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When gray wolves were reintroduced into Yellowstone National Park and the Northern Rockies, it was the start of one of the greatest conservation stories of all time. Not only did the American wolf population in the region rebound spectacularly, but the wolves had an extraordinary ripple effect on the environment. As an apex predator, the […]
When gray wolves were reintroduced into Yellowstone National Park and the Northern Rockies, it was the start of one of the greatest conservation stories of all time. Not only did the American wolf population in the region rebound spectacularly, but the wolves had an extraordinary ripple effect on the environment.
As an apex predator, the wolves played an important role in the ecosystem. When their numbers rebounded, the surrounding environment thrived in exciting new ways as well.
Now, conservationists, park rangers, ecologists, hunters, and anyone who cares to visit Yellowstone National Park can witness another conservation success story. In 1975, there were only a handful of grizzly bear populations in the United States, with just 136 Yellowstone grizzlies remaining. After four decades of protection efforts, the U.S. Fish and Wildlife Services just announced that it will officially remove Yellowstone Grizzly Bears from its endangered species list.
In an interesting twist, the only way the U.S. Fish and Wildlife Service can take a species off the list is for nearby states to establish formal hunting regulations for the animals. Now, officials in the region are grappling with the best way to move forward.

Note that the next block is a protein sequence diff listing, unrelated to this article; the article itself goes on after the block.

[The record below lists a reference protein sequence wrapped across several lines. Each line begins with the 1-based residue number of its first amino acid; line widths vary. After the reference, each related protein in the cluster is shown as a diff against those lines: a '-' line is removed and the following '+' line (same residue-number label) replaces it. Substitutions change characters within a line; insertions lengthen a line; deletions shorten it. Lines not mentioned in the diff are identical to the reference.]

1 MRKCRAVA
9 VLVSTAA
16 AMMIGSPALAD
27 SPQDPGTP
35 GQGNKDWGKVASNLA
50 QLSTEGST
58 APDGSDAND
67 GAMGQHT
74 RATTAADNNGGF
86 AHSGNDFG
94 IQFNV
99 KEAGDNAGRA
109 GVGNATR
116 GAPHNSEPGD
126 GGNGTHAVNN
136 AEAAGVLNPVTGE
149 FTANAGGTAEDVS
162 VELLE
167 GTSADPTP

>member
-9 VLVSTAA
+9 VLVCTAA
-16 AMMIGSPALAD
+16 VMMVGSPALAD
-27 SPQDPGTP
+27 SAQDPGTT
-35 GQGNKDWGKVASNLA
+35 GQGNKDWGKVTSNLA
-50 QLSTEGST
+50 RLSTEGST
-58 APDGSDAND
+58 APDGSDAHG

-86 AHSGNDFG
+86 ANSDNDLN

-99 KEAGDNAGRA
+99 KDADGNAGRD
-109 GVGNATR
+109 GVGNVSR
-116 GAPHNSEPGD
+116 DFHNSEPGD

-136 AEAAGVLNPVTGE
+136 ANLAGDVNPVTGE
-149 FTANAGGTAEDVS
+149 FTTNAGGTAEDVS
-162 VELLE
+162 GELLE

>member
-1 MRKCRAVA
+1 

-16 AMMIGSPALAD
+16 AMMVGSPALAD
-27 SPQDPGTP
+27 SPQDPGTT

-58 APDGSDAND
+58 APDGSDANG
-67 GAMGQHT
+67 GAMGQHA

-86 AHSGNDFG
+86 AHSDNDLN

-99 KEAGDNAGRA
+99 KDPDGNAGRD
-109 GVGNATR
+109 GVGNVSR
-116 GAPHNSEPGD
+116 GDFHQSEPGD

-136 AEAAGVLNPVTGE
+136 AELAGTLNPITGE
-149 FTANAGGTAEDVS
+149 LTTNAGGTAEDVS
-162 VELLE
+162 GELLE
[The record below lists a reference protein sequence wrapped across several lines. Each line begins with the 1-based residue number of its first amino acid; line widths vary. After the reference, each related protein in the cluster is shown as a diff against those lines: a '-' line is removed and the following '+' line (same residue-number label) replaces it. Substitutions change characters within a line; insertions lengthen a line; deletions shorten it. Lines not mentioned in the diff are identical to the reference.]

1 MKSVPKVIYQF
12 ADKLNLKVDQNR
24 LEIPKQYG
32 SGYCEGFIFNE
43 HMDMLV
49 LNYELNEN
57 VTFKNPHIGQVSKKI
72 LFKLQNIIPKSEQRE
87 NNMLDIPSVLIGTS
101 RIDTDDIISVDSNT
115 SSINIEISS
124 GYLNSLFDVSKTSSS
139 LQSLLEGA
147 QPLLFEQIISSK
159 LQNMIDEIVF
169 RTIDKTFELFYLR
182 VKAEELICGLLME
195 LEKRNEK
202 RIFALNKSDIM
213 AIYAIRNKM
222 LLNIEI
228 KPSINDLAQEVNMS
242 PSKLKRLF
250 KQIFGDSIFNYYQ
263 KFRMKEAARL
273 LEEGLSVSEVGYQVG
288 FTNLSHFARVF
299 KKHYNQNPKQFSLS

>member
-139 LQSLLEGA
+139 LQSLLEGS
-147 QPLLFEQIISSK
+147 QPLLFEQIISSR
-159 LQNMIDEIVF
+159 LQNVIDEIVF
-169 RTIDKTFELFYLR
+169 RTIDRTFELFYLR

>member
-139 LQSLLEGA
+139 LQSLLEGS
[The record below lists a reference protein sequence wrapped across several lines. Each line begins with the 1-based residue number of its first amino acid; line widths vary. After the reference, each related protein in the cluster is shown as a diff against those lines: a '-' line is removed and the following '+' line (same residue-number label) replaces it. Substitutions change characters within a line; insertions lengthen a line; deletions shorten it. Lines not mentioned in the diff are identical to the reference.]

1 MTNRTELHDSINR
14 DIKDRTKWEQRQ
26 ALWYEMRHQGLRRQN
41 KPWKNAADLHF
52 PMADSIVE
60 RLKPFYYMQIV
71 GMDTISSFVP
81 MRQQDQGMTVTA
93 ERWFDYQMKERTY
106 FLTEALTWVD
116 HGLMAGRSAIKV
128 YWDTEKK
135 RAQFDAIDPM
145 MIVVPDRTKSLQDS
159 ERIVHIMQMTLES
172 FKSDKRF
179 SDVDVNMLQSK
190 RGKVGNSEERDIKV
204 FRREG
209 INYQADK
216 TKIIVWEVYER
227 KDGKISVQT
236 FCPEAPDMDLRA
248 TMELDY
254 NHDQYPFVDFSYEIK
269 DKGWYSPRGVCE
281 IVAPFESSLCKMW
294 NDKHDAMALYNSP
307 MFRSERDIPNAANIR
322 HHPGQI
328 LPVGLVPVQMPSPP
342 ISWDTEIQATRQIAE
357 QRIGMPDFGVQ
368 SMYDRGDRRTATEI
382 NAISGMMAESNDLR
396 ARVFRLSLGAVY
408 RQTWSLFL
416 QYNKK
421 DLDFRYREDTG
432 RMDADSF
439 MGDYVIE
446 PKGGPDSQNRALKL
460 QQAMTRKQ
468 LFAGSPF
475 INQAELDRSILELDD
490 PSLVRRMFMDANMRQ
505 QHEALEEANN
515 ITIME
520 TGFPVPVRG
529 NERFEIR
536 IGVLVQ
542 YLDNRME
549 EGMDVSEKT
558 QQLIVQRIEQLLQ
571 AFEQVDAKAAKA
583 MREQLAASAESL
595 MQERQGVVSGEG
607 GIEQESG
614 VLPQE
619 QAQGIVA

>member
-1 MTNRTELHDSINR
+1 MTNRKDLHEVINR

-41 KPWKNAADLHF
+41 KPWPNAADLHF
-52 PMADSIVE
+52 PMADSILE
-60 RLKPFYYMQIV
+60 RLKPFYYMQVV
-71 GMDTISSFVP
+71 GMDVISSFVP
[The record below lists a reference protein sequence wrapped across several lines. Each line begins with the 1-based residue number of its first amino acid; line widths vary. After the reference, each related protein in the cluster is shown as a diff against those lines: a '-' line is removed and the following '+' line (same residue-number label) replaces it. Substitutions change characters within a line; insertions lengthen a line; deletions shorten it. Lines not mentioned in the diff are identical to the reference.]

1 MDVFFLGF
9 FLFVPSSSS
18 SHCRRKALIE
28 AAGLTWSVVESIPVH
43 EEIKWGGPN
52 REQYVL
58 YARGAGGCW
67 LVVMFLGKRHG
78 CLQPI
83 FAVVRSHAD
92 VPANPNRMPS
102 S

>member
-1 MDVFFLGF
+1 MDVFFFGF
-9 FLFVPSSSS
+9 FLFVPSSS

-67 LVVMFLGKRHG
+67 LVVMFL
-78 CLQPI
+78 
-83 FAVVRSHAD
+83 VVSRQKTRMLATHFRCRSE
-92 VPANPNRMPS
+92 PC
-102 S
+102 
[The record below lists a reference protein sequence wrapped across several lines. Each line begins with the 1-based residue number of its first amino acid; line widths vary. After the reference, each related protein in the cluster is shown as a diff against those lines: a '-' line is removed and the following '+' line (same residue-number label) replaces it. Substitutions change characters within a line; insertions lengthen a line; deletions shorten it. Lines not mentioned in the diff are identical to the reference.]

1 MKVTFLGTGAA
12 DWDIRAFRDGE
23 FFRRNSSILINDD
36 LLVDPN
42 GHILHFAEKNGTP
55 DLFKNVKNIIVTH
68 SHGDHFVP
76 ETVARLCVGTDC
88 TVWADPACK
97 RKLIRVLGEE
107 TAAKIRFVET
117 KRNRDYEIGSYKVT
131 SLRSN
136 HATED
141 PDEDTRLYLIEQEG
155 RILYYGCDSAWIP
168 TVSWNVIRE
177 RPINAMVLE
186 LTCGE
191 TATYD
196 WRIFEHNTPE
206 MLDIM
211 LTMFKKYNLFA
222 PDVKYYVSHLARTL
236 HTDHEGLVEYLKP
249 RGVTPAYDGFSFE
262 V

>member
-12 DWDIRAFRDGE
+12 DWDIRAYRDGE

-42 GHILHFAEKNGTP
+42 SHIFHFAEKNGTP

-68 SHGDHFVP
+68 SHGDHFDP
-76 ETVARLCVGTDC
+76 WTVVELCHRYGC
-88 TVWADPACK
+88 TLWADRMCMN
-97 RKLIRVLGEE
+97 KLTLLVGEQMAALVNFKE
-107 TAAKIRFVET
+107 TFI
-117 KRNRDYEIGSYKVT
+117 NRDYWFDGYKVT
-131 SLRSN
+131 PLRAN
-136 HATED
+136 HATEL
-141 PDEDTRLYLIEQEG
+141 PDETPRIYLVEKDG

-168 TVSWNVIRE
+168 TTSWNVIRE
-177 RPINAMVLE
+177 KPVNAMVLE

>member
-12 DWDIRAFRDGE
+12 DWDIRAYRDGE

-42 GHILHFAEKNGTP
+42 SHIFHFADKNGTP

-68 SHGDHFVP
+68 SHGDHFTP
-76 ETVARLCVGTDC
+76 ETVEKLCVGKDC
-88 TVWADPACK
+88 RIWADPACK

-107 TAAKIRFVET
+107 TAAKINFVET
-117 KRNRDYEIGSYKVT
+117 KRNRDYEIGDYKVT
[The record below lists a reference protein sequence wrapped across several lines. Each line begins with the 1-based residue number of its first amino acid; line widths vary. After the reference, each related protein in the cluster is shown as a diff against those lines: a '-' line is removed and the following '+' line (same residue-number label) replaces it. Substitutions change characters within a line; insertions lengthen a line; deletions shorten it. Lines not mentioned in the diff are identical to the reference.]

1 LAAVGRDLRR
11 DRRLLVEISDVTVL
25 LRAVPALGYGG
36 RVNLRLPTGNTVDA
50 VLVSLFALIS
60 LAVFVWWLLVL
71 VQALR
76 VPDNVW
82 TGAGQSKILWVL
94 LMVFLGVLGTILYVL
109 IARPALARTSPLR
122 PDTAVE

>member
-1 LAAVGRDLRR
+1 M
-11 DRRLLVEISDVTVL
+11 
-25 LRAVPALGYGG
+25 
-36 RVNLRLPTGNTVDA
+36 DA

Already, there are plans to open up grizzly bear hunting in Wyoming starting in the fall of 2017, and public meetings between wildlife officials and hunters are in the works. Hunters haven’t been able to legally hunt grizzlies in Wyoming since the 1970s.
While there are more than 700 grizzly bears in the Greater Yellowstone region today, the USFWS reports that there are 38 million Americans who regularly hunt and fish. The average hunter will spend $1,638 on the sport each year, not just on gear, but also on hunting permits. Wyoming has decided to charge residents $600 for a grizzly license, while non-residents would have to pay more than $6,000 for the chance to hunt the bears.
“There are components of the rule that direct the states to put things in place regarding a hunt, regardless of whether the states decide to do a hunt or not,” said Wyoming Game and Fish Department Chief Game Warden Brian Nesvik. “We’re going to have to work through that.”
While it might seem counterintuitive, hunting and conservation efforts have long overlapped. Indeed, hunting advocates have donated substantial resources towards environmental and species conservation efforts around the world. Shortly after the USFWS announcement, Jon Beckmann of the Wildlife Conservation Society wrote an Op-Ed in Live Science urging states to delay grizzly hunting season, but not abolish it entirely.
“A complete hunting ban on previously protected grizzly bears (or any large carnivore, for that matter) disenfranchises hunters, who have contributed much to conservation over the past century. A more useful approach is to find a consensus on how many of these bears we ought to sustain — and where — based on rigorous, peer-reviewed science,” Beckmann wrote. “There must be a willingness to consider differing viewpoints during these decision-making processes. All sides of the debate must be willing to compromise, and all dogmatic views — e.g., all carnivore populations should be hunted; no carnivore population should ever be hunted — must be checked at the door.”
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